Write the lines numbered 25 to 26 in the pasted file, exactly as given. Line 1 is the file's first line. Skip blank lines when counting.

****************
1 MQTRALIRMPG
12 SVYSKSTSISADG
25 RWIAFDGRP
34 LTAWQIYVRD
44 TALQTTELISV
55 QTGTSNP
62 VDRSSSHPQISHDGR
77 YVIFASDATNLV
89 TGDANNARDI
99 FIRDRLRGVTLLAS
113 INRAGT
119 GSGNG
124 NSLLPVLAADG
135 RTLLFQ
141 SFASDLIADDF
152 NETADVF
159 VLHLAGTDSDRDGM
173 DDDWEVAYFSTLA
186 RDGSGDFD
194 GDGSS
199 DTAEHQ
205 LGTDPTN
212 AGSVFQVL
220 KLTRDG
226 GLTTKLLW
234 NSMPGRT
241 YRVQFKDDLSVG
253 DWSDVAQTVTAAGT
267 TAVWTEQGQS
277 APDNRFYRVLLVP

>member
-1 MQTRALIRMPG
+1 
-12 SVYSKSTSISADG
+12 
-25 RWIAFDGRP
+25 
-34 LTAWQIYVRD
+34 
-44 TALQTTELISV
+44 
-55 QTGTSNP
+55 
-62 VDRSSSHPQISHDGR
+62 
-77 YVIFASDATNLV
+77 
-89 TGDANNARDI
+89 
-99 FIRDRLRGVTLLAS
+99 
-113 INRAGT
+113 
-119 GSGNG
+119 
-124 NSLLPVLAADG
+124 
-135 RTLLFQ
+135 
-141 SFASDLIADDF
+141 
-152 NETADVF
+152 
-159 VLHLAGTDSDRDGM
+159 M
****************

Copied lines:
226 GLTTKLLW
234 NSMPGRT